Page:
About the picture
Throughout Södra´s history, the sawmills have been an important part of creating a return for members timber.
After World War II, demand for sawn timber grew. Oceans were once again open and free, and exports were possible to both old and new customers. Many houses and other buildings were under construction, and demand for timber was strong. As the sawmills increased their volumes, demand for saw-logs from the forest owners in southern Sweden continued to grow. The need to secure markets for timber has always driven sawmill investments since sawlogs account for the highest proportion of income from forestry.
The capacity and volume of sawmills in southern Sweden was growing steadily, in line with new market demands. Small sawmills were replaced by larger facilities with more modern machinery. Old methods were replaced by new. Working and processing the timber became more common. Artificial drying became standard and Södra gradually installed new dryers to meet the new demands.
Market-oriented products and good service have been important for Södra’s sawmill operations since the start. Structural timber and other construction products are now the largest product category. Processing has become standard: Planing, drying, cutting and strength grading, while painting was added in 2013.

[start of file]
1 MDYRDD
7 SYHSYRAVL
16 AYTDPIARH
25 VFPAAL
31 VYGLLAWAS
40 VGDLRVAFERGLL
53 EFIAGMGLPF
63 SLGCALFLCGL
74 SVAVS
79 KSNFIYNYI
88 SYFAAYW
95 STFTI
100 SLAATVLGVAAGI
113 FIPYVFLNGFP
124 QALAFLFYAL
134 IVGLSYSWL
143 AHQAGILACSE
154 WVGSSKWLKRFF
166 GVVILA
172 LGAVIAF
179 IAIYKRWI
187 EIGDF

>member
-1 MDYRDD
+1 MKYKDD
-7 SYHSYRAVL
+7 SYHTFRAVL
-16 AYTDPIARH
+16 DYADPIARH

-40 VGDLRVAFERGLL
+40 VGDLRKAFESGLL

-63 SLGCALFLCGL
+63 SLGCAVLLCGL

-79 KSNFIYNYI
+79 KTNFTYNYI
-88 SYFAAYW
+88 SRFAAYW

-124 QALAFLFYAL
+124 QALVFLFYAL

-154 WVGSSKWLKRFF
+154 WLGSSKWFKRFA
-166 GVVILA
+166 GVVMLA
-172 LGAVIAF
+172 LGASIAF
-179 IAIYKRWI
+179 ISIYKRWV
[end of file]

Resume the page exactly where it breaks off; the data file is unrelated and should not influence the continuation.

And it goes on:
A milestone in the history of sawmills
The start-up of Södra’s sawmill in Kinda in 1968 was a milestone in the history of sawmills in southern Sweden. It was the first large-scale sawmill to be built in a very long time. New methods came into use and helped to drive development forward. Södra took its next step in 1974 with the sawmill at Värö. It was built adjacent to the Group’s pulp mill, which meant that resources could be pooled. In 1999, the sawmill at Mönsterås was ready for operation. It also stood adjacent to one of the Group’s pulp mills, with all of the benefits that entailed. Following the acquisition of Geijerträ and four sawmills in 2002, of sawn timber production increased even more.
Modern sawmills and new markets
In 2011, Södra built one of Europe’s most modern sawmills at Värö with a capacity of 600,000 m³ in three shifts. The sawmill had been relocated to Värö from Adelebsen in Germany.
In 2016, Södra acquired the remaining shares in UK company Crown Timber, a leading supplier to the UK and Irish building materials trade and manufacturing industry. Södra gained not only an efficient distributor but also access to comprehensive knowledge about the market and building material trends in the UK and Ireland. The acquisition also included a sawmill in Hamina, Finland.
In June 2016, Södra restructured closing the softwood sawmills at Ramkvilla and Torsås. Ramkvilla was closed in October 2016. In 2017, a decision was also made to divest the hardwood sawmill in Djursdala. As a result, Södra no longer saws hardwood. At the same time, Södra invested SEK 200 million in Långasjö, Värö and Orrefors. The investment in Långasjö was completed in November 2017.